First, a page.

I’m pretty sure my lovely editor wanted to reach through the computer screen and strangle me. In October, I had her look at the first book I ever published, To Honor and Cherish, the one I was so proud of. I’d submitted it to various agents and done an obscene amount of rewrites on…to find out that while the story itself was good, it needed some work. A lot of work.
One thing that I noticed as I went through her notes was my propensity for the word looked and mentioning what the characters eyes were doing. I contemplated that for a while. I also worked on fixing it, which was much harder than I’d expected. I’d gotten rather comfortable relying on what the eyes were doing to give the emotion of the story.
It finally came to me. In my life, more than anything else about a person, I notice their eyes. More than hair color, style, clothing, anything. You can tell a lot about a person by reading their eyes and I’ve watched people for as long as I can remember. I can probably tell you the eye color of, and what my friend’s do with, their eyes depending on their mood. However, I might not notice other actions as readily. I’ve had to learn in the last few months to search my memories, picture my characters within the story, not just their faces up close and personal.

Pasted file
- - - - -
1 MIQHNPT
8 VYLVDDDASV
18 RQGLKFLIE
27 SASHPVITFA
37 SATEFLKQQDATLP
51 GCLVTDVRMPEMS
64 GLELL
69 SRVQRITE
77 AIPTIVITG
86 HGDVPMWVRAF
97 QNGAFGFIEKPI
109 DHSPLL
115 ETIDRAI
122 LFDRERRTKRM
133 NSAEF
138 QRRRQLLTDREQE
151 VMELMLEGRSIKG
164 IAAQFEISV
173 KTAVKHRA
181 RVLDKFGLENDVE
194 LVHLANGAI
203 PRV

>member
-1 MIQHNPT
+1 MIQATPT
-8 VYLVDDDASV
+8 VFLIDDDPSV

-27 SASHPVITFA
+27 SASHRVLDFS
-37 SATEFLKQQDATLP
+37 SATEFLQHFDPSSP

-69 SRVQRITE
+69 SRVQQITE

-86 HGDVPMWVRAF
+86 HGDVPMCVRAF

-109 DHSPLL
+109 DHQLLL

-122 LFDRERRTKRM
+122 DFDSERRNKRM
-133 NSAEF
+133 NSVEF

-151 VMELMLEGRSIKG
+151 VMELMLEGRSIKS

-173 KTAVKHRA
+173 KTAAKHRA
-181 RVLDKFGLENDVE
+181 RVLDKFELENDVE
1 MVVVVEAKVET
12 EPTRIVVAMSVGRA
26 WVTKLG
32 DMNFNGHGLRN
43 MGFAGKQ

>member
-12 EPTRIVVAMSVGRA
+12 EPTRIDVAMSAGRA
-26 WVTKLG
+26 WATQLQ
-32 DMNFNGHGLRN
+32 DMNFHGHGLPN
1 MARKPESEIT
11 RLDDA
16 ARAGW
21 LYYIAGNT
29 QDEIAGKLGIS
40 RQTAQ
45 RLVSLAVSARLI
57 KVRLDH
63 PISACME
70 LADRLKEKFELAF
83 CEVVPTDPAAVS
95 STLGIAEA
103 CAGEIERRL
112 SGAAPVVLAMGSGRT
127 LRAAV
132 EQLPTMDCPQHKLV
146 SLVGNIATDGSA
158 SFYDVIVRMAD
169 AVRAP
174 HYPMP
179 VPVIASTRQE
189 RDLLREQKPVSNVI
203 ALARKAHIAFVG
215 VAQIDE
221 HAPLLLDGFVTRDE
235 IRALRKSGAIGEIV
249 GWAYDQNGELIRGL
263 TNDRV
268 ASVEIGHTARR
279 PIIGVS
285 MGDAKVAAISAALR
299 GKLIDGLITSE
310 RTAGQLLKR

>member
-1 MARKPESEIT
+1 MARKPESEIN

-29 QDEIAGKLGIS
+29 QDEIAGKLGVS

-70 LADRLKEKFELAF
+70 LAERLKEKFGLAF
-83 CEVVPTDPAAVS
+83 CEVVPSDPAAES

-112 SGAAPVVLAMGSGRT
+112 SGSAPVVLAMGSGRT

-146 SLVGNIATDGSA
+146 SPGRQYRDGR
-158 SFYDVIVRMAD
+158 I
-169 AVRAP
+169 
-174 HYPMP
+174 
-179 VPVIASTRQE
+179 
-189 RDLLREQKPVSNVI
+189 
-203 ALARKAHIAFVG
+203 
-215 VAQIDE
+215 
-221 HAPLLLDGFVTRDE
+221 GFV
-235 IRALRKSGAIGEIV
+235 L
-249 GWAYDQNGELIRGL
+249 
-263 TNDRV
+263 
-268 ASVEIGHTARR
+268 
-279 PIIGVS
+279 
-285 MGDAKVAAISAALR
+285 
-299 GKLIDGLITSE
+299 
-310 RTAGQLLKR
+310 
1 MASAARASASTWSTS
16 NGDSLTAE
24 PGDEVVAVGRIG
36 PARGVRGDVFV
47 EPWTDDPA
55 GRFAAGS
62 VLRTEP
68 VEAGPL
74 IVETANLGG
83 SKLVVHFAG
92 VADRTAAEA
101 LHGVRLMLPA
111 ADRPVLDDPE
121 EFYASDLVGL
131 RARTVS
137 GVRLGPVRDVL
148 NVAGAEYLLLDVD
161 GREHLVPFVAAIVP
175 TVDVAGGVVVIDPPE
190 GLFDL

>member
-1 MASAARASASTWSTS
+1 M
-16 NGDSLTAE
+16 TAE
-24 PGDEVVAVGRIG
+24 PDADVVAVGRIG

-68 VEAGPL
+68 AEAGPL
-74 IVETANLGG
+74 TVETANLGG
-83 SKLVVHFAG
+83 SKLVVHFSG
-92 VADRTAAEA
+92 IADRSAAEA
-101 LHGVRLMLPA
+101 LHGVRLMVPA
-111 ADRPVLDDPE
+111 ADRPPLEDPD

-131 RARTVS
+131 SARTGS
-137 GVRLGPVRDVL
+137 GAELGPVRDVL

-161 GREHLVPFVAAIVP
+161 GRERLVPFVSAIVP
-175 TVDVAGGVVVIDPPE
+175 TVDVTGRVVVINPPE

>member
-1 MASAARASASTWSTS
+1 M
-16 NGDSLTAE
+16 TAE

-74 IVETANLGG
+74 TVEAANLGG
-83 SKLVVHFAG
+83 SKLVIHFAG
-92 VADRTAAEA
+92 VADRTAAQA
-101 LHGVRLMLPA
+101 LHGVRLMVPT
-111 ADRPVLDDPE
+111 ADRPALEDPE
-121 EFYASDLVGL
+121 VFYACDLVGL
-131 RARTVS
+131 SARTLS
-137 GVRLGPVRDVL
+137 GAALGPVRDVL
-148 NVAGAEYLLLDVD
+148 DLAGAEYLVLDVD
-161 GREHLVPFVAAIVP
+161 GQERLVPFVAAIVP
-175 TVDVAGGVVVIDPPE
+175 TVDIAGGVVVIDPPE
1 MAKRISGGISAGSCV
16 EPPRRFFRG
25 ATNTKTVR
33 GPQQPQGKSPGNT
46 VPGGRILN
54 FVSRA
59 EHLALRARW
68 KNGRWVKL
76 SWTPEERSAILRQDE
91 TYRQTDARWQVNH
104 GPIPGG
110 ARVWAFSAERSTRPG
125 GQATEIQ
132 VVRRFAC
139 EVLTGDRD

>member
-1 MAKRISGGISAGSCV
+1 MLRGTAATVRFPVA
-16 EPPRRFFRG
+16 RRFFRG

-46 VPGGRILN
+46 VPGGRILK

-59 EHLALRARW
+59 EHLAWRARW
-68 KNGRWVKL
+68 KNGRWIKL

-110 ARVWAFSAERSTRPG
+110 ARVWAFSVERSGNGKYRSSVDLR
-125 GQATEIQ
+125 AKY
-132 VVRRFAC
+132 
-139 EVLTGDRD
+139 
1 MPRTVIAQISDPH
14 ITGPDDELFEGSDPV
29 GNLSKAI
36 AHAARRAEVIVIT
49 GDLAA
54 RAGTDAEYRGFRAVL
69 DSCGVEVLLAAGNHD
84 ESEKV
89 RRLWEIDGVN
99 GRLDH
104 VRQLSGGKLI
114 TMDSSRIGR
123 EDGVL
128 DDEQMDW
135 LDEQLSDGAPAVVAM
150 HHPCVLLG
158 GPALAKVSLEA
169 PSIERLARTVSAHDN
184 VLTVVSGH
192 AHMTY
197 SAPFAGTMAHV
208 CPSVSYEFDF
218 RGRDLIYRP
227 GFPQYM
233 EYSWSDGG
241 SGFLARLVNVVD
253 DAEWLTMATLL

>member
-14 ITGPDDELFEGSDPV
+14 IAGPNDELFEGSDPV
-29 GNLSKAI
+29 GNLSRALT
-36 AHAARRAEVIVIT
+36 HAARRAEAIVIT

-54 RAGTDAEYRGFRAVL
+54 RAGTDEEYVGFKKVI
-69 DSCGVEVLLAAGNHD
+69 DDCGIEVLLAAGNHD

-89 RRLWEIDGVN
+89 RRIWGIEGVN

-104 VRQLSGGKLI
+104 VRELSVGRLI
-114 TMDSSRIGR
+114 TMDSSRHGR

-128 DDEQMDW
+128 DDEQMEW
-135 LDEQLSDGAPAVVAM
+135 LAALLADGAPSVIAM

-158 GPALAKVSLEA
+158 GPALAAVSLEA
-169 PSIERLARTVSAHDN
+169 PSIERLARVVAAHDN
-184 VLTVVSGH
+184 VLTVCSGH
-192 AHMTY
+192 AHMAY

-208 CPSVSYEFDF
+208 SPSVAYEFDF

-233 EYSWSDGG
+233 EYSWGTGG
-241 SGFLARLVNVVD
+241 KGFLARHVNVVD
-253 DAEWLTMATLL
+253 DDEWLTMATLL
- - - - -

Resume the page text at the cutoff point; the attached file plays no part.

I was so face-focused that when I started writing, that was the easiest place to start and now it’s become part of my voice. While I know I need to keep it in check to propel my stories, it’s something I struggled with because so much of how I relate to people takes place at eye level.
It took over a week to do the rewrites on To Honor and Cherish, but I’m so proud of it now. The story is much better and everything is so much more clear. It’s the story I wanted to tell, but didn’t have the skill yet. Between the guidance of my editor and what I’ve learned, we whipped that book into shape.
While you’re still going to get some “eye” candy in my stories, I can assure you, it’s much less than before. I’m pretty sure my editor would throw me over a cliff if I didn’t.